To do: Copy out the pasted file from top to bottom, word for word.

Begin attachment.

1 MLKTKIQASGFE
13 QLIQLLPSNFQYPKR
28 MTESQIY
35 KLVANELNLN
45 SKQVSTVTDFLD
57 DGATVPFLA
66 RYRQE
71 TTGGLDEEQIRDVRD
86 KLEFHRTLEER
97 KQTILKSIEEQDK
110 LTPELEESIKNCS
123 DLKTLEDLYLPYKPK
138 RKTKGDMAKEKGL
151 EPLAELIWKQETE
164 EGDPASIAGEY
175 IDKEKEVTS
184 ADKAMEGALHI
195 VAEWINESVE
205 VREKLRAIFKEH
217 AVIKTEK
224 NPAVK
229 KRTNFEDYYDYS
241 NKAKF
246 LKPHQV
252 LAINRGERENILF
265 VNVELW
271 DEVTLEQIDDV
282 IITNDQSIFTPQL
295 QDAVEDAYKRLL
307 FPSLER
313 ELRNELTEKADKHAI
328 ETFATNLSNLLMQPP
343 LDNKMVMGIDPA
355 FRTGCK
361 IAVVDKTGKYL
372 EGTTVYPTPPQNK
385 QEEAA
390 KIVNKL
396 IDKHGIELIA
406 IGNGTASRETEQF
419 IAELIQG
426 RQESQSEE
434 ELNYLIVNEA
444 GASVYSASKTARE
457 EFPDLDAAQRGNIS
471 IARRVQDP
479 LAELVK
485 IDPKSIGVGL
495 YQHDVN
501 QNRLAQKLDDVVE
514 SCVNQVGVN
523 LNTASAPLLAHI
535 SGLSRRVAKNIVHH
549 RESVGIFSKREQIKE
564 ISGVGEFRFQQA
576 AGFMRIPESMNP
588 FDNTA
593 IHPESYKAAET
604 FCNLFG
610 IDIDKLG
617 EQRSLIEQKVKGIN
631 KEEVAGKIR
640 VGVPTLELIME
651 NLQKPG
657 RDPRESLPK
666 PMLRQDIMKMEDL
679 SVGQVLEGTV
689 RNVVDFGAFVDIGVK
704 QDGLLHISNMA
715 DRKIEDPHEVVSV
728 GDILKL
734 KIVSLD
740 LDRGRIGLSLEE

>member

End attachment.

1 MLKTKIQASGFE
13 QLIQLLPSNFQYPKR
28 MTESQIY
35 KLVANELNLN
45 SKQVSTVTDFLD
57 DGATVPFLA
66 RYRQE
71 TTGGLDEEQIRDVRD
86 KLEFHRTLEER
97 KQTILKSIEEQDK
110 LTPELEESIKNCS
123 DLKTLEDLYLPYKPK
138 RKTKGDMAKEKGL
151 EPLAELIWKQETE
164 EGDPASIAGEY
175 IDKEKEVTS
184 ADKAMEGALHI
195 VAEWINESVE
205 VREKLRAIFKEH
217 AVIKTEK
224 NPAVK
229 KRTNFEDYYDYS
241 NKAKF
246 LKPHQV
252 LAINRGERENILF
265 VNVELW
271 DEVTLEQIDDV
282 IITNDQSIFTPQL
295 QDAVEDAYKRLL
307 FPSLER
313 ELRNELTEKADKHAI
328 ETFATNLSNLLMQPP
343 LDNKMVMGIDPA
355 FRTGCK
361 IAVVDKTGKYL
372 EGTTVYPTPPQNK
385 QEEAA
390 KIVNKL
396 IDKHGIELIA
406 IGNGTASRETEQF
419 IAELIQG
426 RQESQSEE
434 ELNYLIVNEA
444 GASVYSASKTARE
457 EFPDLDAAQRGNIS
471 IARRVQDP
479 LAELVK
485 IDPKSIGVGL
495 YQHDVN
501 QNRLAQKLDDVVE
514 SCVNQVGVN
523 LNTASAPLLAHI
535 SGLSRRVAKNIVHH
549 RESVGIFSKREQIKE
564 ISGVGEFRFQQA
576 AGFMRIPESMNP
588 FDNTA
593 IHPESYKAAET
604 FCNLFG
610 IDIDKLG
617 EQRSLIEQKVKGIN
631 KEEVAGKIR
640 VGVPTLELIME
651 NLQKPG
657 RDPRESLPK
666 PMLRQDIMKMEDL
679 SVGQVLEGTV
689 RNVVDFGAFVDIGVK
704 QDGLLHISNMA
715 DRKIEDPHEVVSV
728 GDILKL
734 KIVSLD
740 LDRGRIGLSLEE

>member